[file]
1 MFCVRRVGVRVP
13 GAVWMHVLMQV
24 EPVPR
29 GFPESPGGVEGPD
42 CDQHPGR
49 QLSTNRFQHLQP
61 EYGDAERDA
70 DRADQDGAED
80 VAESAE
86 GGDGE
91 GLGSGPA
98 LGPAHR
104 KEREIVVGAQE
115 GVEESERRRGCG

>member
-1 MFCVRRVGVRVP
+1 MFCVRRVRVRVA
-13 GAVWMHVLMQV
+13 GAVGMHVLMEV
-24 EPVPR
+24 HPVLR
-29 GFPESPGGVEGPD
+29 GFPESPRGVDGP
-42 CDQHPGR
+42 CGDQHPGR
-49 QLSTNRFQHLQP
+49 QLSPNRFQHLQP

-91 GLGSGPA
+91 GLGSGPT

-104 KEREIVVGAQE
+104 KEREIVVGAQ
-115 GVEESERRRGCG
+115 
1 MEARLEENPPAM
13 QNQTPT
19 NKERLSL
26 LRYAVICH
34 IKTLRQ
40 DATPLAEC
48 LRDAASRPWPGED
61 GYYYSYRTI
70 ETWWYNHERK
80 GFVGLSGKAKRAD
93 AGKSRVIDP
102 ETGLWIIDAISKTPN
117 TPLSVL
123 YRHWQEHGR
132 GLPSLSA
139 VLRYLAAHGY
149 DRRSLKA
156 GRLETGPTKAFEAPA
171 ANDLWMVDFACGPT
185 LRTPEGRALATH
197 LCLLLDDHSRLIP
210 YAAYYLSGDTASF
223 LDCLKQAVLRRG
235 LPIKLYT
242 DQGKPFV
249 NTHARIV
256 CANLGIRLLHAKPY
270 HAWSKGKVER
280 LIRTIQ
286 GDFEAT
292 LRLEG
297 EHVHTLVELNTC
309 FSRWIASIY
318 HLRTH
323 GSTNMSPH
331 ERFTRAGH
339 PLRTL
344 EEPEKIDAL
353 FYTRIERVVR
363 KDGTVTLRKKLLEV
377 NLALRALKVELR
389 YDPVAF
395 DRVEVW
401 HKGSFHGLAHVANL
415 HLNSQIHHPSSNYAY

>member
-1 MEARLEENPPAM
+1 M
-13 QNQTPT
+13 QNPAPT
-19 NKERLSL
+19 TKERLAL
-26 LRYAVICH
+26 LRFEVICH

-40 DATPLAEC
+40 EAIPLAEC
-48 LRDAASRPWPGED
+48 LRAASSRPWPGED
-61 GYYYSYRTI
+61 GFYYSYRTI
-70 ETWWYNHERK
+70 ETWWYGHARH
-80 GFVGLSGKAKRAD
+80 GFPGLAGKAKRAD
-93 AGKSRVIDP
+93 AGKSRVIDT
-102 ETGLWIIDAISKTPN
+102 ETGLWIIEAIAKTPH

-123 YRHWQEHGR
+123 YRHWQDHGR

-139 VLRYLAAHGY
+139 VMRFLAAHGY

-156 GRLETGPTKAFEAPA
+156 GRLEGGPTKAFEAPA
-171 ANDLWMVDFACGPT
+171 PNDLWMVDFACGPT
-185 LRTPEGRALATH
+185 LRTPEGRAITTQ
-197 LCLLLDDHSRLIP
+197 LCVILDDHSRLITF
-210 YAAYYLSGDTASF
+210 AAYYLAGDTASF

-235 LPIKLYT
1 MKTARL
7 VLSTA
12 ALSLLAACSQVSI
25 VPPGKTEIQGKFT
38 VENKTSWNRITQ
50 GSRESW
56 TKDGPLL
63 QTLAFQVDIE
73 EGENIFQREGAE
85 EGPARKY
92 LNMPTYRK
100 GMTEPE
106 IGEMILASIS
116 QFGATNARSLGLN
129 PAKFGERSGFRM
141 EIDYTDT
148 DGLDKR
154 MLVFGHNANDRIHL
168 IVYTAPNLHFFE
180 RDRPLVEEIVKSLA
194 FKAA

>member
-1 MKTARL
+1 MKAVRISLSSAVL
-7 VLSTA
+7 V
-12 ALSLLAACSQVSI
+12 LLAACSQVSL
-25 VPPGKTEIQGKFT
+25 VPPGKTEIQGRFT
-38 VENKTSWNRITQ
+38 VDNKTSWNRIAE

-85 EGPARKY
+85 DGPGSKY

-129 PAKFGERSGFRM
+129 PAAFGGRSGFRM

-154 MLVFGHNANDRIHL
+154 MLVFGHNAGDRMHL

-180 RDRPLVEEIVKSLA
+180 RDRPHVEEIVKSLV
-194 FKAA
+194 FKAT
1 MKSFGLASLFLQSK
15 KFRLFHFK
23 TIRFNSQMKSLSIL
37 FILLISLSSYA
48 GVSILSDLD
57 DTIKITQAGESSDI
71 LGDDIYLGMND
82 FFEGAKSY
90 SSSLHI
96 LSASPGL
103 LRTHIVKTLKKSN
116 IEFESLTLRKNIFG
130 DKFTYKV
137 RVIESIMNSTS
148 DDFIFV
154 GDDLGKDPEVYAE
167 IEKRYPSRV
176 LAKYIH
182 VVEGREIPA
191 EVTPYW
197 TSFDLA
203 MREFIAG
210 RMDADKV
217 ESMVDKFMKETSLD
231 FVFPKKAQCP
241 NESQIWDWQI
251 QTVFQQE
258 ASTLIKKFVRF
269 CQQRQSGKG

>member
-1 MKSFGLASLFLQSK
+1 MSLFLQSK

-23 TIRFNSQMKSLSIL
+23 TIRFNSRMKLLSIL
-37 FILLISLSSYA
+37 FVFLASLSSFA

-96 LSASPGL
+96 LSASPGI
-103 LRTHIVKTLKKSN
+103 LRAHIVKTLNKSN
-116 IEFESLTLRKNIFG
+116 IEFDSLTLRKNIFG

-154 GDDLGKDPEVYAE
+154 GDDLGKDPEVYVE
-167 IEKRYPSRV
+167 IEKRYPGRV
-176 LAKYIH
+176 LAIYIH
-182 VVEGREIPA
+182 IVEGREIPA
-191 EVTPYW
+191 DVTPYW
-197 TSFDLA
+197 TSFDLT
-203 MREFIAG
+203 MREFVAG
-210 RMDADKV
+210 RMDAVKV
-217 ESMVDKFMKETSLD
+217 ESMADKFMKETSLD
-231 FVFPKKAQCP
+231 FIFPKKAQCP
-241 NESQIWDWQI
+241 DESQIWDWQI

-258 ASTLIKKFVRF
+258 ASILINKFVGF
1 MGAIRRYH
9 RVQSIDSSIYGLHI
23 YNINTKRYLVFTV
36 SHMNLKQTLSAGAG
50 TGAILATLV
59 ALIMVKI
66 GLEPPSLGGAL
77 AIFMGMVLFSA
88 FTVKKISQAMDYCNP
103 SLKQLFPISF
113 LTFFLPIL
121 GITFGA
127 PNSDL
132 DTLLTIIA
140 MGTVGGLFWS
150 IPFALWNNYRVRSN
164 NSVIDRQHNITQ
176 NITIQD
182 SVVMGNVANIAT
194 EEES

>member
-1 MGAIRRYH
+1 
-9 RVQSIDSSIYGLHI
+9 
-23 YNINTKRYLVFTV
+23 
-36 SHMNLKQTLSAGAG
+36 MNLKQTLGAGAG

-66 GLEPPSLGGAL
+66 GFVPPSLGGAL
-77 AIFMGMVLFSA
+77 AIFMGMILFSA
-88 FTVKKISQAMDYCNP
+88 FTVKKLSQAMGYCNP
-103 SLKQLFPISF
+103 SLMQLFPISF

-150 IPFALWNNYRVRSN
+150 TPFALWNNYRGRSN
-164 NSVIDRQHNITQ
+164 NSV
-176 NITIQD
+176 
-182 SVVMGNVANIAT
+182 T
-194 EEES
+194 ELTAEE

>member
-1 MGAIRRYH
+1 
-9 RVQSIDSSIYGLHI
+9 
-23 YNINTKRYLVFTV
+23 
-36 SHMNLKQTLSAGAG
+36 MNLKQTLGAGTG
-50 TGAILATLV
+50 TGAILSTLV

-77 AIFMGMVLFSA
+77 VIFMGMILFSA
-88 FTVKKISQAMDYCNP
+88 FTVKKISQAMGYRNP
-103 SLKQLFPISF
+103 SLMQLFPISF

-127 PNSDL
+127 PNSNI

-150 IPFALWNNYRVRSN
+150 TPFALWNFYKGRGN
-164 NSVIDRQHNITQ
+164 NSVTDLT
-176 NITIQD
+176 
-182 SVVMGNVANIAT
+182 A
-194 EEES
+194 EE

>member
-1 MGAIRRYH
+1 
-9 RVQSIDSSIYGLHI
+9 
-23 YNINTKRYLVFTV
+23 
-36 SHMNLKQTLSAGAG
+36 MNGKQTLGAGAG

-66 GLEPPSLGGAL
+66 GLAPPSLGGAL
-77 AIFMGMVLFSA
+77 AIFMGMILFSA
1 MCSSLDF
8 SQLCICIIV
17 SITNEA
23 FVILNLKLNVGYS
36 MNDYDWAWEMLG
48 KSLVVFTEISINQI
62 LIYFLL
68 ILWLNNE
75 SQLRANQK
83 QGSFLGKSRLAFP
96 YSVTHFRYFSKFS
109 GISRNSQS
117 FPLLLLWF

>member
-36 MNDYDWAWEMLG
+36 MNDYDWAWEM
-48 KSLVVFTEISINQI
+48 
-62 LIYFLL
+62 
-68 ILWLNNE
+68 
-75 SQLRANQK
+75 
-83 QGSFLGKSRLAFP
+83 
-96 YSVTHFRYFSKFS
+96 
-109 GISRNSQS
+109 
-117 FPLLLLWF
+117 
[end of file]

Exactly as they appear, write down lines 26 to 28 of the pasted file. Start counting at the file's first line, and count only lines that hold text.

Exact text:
-49 QLSTNRFQHLQP
+49 QLSPNRFQHLQP

-91 GLGSGPA